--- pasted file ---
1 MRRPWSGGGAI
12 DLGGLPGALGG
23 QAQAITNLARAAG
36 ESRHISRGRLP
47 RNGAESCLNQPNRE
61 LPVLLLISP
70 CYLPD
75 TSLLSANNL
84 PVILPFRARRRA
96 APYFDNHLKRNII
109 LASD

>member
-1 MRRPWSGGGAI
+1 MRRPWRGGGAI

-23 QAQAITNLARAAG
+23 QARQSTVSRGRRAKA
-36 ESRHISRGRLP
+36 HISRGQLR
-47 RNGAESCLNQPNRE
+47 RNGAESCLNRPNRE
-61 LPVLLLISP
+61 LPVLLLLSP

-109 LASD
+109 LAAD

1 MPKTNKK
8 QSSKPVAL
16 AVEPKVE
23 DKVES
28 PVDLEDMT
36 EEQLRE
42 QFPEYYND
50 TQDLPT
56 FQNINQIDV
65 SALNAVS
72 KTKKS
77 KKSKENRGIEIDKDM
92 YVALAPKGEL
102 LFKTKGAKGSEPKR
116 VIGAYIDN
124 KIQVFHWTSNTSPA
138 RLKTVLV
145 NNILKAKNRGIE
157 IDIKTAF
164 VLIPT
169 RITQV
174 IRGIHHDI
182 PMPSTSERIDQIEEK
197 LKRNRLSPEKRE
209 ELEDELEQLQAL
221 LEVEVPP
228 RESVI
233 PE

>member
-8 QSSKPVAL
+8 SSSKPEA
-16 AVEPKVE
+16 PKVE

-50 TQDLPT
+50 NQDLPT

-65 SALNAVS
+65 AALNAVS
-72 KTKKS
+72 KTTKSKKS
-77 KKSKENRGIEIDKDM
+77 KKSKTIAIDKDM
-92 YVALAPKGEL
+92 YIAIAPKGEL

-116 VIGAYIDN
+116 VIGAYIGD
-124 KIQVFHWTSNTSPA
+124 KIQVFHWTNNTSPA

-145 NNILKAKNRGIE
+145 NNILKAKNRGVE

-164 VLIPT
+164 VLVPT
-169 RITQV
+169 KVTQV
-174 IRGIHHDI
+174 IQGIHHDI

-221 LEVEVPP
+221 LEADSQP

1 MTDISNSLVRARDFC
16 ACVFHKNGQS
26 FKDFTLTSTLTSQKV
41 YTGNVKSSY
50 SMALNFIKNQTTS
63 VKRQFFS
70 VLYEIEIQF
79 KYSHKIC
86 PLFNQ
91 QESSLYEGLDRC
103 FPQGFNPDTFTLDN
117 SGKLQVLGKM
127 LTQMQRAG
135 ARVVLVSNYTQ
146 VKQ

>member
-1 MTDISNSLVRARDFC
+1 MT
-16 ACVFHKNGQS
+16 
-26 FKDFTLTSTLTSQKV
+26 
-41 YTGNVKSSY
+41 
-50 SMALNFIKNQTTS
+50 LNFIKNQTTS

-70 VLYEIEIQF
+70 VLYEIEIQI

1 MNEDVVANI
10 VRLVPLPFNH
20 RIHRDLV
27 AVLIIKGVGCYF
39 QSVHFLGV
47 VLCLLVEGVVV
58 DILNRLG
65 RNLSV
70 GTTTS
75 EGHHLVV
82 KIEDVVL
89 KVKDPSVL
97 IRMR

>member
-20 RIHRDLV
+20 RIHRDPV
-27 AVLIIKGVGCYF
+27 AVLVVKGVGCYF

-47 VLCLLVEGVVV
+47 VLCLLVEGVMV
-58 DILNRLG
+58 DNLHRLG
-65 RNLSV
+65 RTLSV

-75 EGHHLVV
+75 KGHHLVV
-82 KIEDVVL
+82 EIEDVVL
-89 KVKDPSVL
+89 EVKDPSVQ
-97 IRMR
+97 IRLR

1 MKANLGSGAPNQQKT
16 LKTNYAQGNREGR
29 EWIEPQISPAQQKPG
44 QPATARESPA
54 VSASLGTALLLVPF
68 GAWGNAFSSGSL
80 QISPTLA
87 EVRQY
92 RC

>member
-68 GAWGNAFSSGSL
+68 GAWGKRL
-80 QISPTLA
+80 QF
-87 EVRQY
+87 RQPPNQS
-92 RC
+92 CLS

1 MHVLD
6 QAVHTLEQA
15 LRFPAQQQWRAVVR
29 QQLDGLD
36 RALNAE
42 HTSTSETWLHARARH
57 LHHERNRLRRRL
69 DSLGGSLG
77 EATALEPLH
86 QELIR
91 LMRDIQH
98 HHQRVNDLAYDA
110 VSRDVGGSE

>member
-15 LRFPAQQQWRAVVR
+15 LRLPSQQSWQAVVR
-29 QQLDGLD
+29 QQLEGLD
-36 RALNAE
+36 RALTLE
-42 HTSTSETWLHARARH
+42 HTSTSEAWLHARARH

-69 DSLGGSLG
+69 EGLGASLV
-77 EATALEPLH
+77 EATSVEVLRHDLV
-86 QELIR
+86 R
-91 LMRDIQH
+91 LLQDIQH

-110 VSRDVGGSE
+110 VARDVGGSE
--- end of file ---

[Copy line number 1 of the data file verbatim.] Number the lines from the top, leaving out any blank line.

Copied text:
1 MRRPWSGGGAI